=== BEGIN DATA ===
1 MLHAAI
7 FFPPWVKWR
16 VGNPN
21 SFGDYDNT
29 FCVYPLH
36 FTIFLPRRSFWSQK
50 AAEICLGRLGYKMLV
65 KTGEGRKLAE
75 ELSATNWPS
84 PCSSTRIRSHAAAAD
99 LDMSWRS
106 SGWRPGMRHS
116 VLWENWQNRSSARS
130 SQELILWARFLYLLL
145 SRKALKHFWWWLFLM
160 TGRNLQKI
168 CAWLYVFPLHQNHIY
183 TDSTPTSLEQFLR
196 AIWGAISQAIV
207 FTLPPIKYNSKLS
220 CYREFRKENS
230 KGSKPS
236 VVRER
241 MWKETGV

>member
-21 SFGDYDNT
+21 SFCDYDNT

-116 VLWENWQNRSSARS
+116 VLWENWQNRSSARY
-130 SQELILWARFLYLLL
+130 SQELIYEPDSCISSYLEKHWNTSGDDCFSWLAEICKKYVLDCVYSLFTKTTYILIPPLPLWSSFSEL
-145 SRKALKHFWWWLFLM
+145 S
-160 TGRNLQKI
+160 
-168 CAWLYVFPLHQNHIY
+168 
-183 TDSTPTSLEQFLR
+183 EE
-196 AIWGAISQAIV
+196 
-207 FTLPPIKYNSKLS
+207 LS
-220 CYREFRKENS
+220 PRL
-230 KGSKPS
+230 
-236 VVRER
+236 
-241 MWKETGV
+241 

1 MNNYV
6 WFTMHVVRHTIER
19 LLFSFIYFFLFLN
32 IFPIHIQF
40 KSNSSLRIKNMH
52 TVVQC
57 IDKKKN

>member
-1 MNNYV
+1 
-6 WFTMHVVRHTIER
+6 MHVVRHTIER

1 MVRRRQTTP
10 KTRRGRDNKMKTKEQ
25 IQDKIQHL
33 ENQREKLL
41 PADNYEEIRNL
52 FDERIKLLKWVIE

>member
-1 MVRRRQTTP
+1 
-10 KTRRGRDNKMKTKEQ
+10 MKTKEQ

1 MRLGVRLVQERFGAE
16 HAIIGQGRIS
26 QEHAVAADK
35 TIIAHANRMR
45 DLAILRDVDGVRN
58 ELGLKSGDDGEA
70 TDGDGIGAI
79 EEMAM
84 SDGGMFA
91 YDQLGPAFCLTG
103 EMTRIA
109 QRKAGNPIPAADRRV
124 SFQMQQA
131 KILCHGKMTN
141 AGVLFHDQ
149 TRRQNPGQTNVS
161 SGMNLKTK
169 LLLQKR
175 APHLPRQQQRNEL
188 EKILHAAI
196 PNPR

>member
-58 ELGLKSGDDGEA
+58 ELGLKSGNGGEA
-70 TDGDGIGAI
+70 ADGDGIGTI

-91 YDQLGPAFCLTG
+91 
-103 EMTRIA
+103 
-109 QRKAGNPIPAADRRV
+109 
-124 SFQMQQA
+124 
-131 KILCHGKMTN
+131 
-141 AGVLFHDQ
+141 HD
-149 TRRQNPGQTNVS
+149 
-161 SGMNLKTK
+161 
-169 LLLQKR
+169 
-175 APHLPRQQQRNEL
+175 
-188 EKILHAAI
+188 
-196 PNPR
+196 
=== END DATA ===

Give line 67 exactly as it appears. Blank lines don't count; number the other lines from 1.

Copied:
33 ENQREKLL